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Zifa elections biased

The Zimbabwe Football Association (Zifa) have increased the association’s presidential election fees from $5 000 to $5 500 with the candidates also forking out an additional $200 for the nomination form.


The truth is that there are a few within the football family with Zifa presidential ambitions who can afford that sort of money. even the $4 000 required to stand for the Zifa vice-presidency or the $3 000 for one to become a Zifa board member is too steep.

Instead of heeding calls that the previous election $5 000 requirement was too much, those in authority have decided to increase the fees, which, observers point out, is meant to keep opposition at bay in favour of sitting president Phillip Chiyangwa for whom $5 500 is mere “pocket money”.

Ironically, only $50 is needed as nomination fees for one to contest as a Member of Parliament in Zimbabwe. Why should one then be made to pay a hefty
$5 500 to contest a voluntary position and for that matter in a sporting organisation?

“The Zimbabwe Football Association has released the schedule of fees that people need to pay in order to run in the Zifa elections. To run for any post in the national executive committee, $200 is needed for the nomination form while $5 500 is needed for the election fee for anyone who wants to contest for the presidency.”
reads a statement on the Zifa website.

The question is: Who is this in Zifa who has set these fees? Isn’t it the same interested people who will be contesting in the polls who have decided on a way to chase away potential candidates?

The truth is that the problem with Zimbabwean football elections lies with the system in place. The system gives too much power to the incumbents to the extent that they can easily manipulate the order to their advantage or dictate terms on how elections should go.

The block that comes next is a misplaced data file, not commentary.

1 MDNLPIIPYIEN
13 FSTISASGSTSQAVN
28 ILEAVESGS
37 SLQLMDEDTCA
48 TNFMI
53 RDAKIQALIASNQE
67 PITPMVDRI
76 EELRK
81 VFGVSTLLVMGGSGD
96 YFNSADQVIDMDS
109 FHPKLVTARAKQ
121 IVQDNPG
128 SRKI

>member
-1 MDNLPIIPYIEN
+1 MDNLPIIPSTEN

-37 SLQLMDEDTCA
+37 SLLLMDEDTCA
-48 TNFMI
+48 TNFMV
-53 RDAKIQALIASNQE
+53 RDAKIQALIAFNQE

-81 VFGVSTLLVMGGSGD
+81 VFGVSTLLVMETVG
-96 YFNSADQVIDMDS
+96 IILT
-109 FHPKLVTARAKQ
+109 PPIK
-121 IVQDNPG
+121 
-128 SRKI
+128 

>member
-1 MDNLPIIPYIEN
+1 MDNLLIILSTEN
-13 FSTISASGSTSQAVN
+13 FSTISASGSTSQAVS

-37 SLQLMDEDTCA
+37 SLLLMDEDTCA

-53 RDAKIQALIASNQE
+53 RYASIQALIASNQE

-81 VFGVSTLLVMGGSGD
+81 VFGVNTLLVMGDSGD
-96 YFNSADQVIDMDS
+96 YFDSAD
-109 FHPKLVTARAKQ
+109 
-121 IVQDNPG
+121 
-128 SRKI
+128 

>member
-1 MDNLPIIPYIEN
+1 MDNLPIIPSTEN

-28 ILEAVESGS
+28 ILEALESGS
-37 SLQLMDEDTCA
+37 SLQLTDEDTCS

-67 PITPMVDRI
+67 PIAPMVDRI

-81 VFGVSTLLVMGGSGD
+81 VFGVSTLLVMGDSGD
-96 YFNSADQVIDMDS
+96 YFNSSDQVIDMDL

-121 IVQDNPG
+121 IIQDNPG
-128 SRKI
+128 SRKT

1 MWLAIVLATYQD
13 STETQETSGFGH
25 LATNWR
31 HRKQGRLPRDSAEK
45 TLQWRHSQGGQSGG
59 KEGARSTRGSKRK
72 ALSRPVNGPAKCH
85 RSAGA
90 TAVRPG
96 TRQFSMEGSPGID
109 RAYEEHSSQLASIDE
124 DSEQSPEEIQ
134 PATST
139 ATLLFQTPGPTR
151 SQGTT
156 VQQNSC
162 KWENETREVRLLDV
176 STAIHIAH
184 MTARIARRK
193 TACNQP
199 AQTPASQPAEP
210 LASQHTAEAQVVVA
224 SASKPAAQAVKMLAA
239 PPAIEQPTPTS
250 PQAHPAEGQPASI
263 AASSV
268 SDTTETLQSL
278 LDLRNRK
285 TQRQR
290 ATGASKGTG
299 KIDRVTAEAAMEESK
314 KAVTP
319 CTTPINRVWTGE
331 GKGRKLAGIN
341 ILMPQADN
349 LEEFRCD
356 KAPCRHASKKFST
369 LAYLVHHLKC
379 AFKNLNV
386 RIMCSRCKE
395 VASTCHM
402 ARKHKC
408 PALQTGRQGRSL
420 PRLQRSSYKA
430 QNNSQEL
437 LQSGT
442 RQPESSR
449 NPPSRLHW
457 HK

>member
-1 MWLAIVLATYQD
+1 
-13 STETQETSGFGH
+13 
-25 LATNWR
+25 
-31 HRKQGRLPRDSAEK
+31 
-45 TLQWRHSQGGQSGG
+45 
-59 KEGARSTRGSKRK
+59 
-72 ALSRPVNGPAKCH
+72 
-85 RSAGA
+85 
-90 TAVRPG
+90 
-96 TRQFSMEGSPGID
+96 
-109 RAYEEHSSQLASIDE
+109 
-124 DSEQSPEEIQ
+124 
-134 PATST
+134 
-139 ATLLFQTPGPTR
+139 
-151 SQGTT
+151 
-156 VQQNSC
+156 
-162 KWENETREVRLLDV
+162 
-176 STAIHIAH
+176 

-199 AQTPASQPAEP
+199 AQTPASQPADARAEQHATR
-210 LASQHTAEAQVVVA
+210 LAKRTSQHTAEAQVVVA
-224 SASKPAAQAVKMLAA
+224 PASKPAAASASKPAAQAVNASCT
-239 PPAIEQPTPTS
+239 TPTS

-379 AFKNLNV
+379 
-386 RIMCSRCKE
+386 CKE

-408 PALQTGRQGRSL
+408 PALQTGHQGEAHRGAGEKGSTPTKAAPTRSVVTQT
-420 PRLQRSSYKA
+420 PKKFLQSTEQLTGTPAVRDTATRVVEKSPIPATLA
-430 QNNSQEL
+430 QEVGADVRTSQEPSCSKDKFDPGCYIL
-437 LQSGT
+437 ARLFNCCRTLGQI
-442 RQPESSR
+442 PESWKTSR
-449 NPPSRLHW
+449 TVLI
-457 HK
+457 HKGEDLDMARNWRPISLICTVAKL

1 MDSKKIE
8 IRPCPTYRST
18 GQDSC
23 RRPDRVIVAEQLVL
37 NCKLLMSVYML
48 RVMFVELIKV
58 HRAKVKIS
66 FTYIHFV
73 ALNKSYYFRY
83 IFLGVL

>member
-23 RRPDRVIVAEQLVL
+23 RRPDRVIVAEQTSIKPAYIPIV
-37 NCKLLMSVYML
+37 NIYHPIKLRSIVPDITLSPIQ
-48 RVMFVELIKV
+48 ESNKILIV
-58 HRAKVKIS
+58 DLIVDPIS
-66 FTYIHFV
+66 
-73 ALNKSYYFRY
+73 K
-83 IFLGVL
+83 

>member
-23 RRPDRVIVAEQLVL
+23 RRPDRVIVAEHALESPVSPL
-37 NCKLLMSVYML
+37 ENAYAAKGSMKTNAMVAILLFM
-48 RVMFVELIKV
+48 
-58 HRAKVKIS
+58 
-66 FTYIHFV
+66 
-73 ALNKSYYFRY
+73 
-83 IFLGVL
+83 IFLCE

Take, for example, that the Chiyangwa board appointed the Zifa electoral committee. The same board set out the election fees. The same Zifa board also pushed the elections to December, when the polls should have been held in March.

There are outsiders who claim that this was done to give Chiyangwa and his vice Omega Sibanda time to campaign and contest not only in the Zanu PF primary elections, but also in the forthcoming parliamentary elections.

The Zifa boss is standing as a Zanu PF candidate for the Zvimba constituency while Sibanda is also a Zanu PF candidate for the Gweru Vungu constituency.

However, who can blame Chiyangwa for taking advantage of a rotten system that has been in existence before he came into power? How many times was the Zifa constitution changed during the Leo Mugabe reign to allow the then president’s nephew to continue holding on to football power?

How many times was the composition of the Zifa Council altered to suit Cuthbert Dube?

Weren’t important football bodies like the Zimbabwe Junior Football Association, the Zimbabwe Soccer Coaches’ Association and the Footballers’ Association of Zimbabwe removed from the Zifa Council as they were deemed an opposition to Dube’s reign?

As long as the system in Zimbabwean football remains as it is, those in power will continue to have the advantage whenever election time comes.

That is the reason why Leo Mugabe was able to stay in power for so long, and the reason why Cuthbert Dube managed to get himself successive terms.

Football leadership elections should be handled by independent people who have no attachment at all to those still in power or those aspiring to get into power.

As things stand, it is advantage Chiyangwa in the December 2018 Zifa elections.

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